Culture a key component to Levelling Up
After discussing whether Levelling Up answered the right question during a recent roundtable hosted by Freeths in London, the conversation moved to how Levelling Up needs to see the power of culture to truly transform economies.
The topic of culture means many different thing but Nick Whitten from JLL highlighted that historically London has always been a place which is open to all and that in itself has created the global business hub which exists today.
“London has always been a global city since it became a city of 1m people in 1700. It was built from around about a third of the population being from the rest of the world, a third from the rest of the UK and the final third were born and raised in the city. Importantly it’s still growing in that same proportions now as a city which is home to c.9m.”
For Whitten this means we need to ensure that London remains the “global focal point” for UK plc and then look at the opportunities which he’s described previously for a hub and spoke model.
The point of the international contingent which makes up London was crucial to Cyril Aboujaoude from PE firm Tiopo Capital who explained: “As an international person that lives in London, I believe a lot of talent is coming from overseas and right now the only city in the UK which is interesting for them is London, because there are so many different cultures in London that people can easily assimilate. Whereas whenever you go outside London it’s very British and it’s harder for us to adapt.”
Aboujaoude does add however that through Tiopo Capital he has been doing a lot of work in the North and finds the approach to business to be open and hopes that as transport connectivity improves across the regions perhaps the cultural challenges will also dissipate.
The importance of culture to levelling up goes beyond just that of being welcoming to visitors and investment but also to a core component of what will ensure Levelling Up is a success.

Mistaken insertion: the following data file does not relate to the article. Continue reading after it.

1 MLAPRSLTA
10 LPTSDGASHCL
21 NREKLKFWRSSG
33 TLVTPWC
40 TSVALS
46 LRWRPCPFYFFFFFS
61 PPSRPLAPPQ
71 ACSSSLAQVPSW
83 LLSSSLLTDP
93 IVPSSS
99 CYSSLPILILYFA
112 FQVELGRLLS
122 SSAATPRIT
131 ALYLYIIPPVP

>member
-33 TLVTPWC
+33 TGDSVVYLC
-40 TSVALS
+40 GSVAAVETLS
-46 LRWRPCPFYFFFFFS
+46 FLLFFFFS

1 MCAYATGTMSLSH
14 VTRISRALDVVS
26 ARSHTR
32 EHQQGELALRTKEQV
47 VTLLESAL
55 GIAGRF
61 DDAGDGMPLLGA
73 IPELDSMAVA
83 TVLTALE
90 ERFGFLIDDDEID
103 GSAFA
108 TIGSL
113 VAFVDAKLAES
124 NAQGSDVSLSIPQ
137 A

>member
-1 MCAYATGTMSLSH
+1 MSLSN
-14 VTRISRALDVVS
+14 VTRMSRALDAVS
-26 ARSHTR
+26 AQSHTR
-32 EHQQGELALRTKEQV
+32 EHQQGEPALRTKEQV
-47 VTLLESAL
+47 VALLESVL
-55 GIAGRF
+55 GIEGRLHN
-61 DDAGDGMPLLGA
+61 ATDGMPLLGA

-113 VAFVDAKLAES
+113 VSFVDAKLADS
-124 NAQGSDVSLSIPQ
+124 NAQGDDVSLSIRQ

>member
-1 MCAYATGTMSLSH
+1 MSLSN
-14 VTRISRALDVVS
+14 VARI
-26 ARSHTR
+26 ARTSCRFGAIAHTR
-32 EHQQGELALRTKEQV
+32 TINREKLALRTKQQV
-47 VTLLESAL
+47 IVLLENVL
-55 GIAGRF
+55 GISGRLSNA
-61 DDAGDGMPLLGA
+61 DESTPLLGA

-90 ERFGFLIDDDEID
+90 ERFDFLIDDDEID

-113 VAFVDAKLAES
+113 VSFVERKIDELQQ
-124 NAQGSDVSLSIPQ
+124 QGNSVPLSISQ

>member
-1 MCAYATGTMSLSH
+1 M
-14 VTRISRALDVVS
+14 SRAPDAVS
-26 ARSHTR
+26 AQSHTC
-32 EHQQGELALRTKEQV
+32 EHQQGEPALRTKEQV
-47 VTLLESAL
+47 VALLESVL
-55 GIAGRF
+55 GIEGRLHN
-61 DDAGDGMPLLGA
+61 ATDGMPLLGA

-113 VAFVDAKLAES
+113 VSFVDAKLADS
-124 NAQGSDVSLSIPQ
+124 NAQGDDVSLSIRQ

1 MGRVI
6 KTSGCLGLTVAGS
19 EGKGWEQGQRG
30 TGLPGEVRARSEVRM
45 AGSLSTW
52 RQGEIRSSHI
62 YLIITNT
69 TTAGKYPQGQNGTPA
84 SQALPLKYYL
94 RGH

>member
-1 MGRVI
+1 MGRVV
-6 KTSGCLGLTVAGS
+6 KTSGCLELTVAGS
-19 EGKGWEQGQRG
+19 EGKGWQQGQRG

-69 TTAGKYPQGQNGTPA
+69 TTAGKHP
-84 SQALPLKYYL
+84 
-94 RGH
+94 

Although no finite definition of what success looks like has been laid out by Government it’s clear that Levelling Up refers to quality of life, opportunities and much more and both Allen Simpson and Nick Whitton shared their note on how culture can be a key indicator of success.
Simpson said: “A really interesting leading indicator of economic regeneration is the number of independent breweries.”
Whitten adds that to use a horrible term, gentrification but the clear sign Levelling Up is working will be “if you start seeing businesses opening up on your street that are clearly only satisfied by people who’ve got expendable income”.
For Alice Docker, partner at Freeths the role of community and culture is key to Levelling Up as she says whether it’s businesses or people they “all need that sense of belonging and community, whatever that is”.
This role of culture to locations is critical as the world adapts to hybrid working, with Nick Lee head of regulatory affairs at OakNorth Bank noting that the new approach to working could help with Levelling Up.
He said OakNorth Bank had recently agreed to fund a pod hotel in central London which will offer 300-400 pods where people will likely stay for a night while they do two days in the London office before going back out to where they live with cheaper house prices and where they’re more involved in the local community because they’re now part of that community for more of the time.”
He also agreed with Simpson and Whitten noting that those people will actually then be spending that money in their new locality. However the crucial piece to this puzzle he noted is ensuring transport infrastructure and connections work.